Fabulist Walter Wangerin has been writing sonnets on the sly. But with the publication in April of A Miniature Cathedral and Other Poems (Harper & Row), fans who fed on The Book of the Dun Cow’s mythic prose will get to taste Wangerin’s passion for form—rhyme schemes, meters, and acrostics.
The poems, the earliest of which date from August 1967, are evocative and sensual: “I march to trumpets and endorse the idiot / Confusion of snare drums when I perform; / Trombones are the tide behind, and women giddy at / The slashed red of my howling uniform.” And when, as in his short stories, Wangerin speaks as or about a child, he finds his most authentic voice. The adult poet and the occasional excursion into black dialect are less accessible, but the child is universal: “Had you, too, / For lies to bite Fels Naphtha soap—and chew?” And all this framed in classic forms.
“I like to do it,” says Wangerin about the challenge of poetic forms. “My son threads the opposition on the basketball court, like a squirrel slips past their knees, then lays the ball precisely where it ought to be, on an imaginary shelf at the ten-foot rim, where it sits one still, sarcastic second, then drops. And Matthew, after such a leap—he laughs. This is the same laughter that I laugh silently after the poem that dropped well. The sounds of words falling, with their senses, into an impossible harmony new in that poem, though instructed by old patterns—that simply delights me.”
Granted that a poet can find as much joy in a well-thrown word as a child can in a well-tossed ball; but there is little joy in this poetry. Readers who have followed the careers of Chaunticleer and Pastor Orpheus have noted Wangerin’s dark vision (see “Wince with Wonder,” CT, Dec. 12, 1986, p. 60). In the epilogue to this collection, Wangerin addresses the pious seventeenth-century poet George Herbert: “You praise his Presence, George; I’ll prod / Around and rummage in his Absence.”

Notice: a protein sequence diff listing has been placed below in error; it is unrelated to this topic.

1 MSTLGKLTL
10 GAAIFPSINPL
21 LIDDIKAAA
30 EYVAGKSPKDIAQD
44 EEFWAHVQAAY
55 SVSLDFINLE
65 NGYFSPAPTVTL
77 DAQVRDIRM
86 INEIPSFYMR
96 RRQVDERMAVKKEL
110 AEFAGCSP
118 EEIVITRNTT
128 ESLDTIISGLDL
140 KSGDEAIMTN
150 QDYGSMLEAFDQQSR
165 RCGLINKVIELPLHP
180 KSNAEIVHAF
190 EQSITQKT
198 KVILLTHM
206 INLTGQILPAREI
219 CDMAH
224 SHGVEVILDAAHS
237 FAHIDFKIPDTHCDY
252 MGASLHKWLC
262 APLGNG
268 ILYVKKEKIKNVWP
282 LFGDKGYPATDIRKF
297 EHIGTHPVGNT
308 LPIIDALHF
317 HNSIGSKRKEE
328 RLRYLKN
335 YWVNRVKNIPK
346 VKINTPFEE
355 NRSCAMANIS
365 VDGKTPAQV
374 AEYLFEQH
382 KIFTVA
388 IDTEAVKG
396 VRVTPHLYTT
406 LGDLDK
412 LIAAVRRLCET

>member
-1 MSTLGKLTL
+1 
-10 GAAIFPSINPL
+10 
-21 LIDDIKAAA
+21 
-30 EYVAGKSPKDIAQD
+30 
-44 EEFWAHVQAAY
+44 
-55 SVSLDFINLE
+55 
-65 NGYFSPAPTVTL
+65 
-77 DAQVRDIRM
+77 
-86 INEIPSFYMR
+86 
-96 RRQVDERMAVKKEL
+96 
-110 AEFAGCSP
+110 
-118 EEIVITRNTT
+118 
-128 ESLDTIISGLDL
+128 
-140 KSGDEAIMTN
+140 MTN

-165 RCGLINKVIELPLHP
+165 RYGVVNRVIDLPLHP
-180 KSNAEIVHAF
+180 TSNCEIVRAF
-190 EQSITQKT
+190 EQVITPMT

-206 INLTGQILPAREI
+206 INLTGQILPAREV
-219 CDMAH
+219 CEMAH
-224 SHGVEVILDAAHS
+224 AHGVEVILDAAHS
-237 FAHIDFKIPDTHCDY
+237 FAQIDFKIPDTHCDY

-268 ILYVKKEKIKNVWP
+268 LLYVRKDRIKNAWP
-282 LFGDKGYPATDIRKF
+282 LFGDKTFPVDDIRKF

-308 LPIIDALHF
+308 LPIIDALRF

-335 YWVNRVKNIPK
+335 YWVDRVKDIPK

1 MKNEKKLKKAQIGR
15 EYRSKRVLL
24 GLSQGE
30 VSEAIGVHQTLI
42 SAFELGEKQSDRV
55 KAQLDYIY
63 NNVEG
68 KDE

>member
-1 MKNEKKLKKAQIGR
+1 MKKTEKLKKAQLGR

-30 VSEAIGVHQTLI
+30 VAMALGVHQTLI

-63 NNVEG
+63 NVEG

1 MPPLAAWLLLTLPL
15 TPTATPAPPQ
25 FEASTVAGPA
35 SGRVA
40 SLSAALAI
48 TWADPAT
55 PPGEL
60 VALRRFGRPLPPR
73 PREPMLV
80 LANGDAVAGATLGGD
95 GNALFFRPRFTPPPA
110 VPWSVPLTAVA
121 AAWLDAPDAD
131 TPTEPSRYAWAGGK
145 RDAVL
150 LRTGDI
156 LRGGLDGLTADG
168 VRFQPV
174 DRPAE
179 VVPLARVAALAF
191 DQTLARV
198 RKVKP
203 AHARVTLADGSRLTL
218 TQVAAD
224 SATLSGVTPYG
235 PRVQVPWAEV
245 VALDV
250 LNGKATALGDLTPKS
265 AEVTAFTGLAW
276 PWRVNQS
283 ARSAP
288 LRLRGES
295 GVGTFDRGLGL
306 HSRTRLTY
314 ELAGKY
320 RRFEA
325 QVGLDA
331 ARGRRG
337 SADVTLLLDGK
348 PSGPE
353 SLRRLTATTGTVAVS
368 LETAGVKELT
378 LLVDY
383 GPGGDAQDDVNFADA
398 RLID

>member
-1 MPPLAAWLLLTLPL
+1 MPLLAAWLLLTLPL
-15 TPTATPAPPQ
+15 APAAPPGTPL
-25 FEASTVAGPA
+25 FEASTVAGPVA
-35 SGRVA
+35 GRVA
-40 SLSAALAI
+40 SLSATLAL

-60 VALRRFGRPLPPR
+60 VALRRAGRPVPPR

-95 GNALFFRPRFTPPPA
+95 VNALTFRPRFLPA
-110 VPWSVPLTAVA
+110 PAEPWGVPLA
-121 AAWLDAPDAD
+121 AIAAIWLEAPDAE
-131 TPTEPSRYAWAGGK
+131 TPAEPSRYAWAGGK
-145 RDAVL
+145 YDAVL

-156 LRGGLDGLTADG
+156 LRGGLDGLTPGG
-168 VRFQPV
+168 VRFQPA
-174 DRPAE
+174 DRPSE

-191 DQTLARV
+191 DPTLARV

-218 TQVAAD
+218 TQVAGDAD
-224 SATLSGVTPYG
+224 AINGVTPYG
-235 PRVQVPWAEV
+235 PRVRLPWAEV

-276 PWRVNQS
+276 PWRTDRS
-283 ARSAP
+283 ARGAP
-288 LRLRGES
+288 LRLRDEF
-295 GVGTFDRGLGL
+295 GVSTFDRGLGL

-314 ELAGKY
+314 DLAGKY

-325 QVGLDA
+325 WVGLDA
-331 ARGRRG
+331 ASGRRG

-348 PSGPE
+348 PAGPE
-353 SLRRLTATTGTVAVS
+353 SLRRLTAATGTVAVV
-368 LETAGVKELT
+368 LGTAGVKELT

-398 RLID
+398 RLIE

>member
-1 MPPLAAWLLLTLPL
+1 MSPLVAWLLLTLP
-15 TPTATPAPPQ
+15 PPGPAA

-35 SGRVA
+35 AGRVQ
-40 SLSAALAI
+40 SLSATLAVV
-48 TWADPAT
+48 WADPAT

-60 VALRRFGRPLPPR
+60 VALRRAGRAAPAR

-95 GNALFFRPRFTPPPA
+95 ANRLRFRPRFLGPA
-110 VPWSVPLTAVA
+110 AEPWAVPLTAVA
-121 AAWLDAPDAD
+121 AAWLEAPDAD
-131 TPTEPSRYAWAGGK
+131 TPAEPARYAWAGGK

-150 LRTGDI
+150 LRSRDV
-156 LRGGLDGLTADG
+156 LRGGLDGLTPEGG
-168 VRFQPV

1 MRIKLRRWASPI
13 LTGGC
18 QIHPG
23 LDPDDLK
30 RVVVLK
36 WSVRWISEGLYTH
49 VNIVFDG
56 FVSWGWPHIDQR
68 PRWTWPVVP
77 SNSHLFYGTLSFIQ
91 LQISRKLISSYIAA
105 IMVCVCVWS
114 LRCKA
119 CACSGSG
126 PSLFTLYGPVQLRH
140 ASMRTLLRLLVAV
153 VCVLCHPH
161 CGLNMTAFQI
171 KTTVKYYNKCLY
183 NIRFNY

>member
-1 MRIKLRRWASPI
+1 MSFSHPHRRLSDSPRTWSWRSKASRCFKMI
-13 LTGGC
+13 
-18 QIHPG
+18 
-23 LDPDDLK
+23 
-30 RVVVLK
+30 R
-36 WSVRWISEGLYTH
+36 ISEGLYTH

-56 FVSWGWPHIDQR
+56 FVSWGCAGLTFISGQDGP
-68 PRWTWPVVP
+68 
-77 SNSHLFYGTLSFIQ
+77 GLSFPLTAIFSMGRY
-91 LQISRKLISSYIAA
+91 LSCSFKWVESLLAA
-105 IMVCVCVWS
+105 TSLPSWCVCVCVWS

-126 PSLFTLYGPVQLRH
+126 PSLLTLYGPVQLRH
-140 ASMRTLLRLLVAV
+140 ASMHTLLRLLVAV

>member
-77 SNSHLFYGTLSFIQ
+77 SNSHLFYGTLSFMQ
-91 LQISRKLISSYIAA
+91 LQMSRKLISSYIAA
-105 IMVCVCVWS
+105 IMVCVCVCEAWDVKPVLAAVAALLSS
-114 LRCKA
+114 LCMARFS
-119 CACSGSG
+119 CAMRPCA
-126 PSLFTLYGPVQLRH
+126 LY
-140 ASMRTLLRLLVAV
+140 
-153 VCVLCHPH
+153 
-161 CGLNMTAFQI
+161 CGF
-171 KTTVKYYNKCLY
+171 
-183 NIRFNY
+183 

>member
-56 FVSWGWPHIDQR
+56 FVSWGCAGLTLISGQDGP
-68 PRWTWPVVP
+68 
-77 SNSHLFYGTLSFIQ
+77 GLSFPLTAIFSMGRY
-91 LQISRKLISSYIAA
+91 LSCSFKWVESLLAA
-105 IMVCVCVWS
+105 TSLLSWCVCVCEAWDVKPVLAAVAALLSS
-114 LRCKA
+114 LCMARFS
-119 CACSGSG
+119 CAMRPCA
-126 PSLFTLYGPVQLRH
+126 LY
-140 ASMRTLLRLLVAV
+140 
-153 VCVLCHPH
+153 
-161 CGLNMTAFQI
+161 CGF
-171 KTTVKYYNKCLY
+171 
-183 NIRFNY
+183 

Apparently Wangerin wants to divide up the theo-poetical turf to avoid reblazing a trail by optimists already well trod. Echoing Isaiah 45:7 (he often echoes Isaiah), Wangerin writes: “Forget almighty / God, who maketh weal and woe together, / Indiscriminately, just as flighty / As a pigeon dropping slops wherever / Wind and whim decide.”
Whether Wangerin’s God is absent or indiscriminate matters little, for this poet’s iris admits only the shadows: a suitor afraid to speak; a husband displaced by an infant; a parent bereft of a child; a brother linked by blood to an institutionalized pyromaniac. Even a summer’s-end thunderstorm becomes a threat of personal doom as “The lightning struts / On crooked spider’s legs comes trembling cross the fields / The body black above it.… Crush this skull, be done! Be done!” And his graphic poems of the Incarnation—of the fetal Christ kicking in the womb, of Mary delivering Jesus “on her knees,” pushing “him head-downward to the scalloped earth”—are layered between tales of dying foxes fleeing the hunt and wolves tricked and killed. His nativity hymn four times echoes the traditional text, Hodie Christus Nautus Est: “In terra canunt angeli” (On earth the angels sing); but it is bitterly reversed by the coda, “Et lamentantur archangeli” (And the archangels lament).
Never one to stint on words, Walter Wangerin’s poetry is, like his prose, abundant, rich, and dark. These poems will provide ample insights into his melancholia. They may, however, provide fewer insights into life and the universe, where (I suspect) the archangels sing more Glorias than laments.
“Listen! When Mike my brother made a fire Of bedsheets in our room with matches he Was not supposed to have, I knocked him down;
I broke his nose; and while he scrambled round
My back like a fat spider, my one free
Hand beat the flames and we become a choir
Of little curses one against the other,
And when the sheets were black I had become
His savior. I saved him. Since then he’s slept in some
Clinic and eaten clinic food and Father
Said he’s as well as can be expected what
With the circumstances which are that he’s not
Well at all but insane and he’s my brother—
—Walter Wangerin, Jr.
By David Neff.
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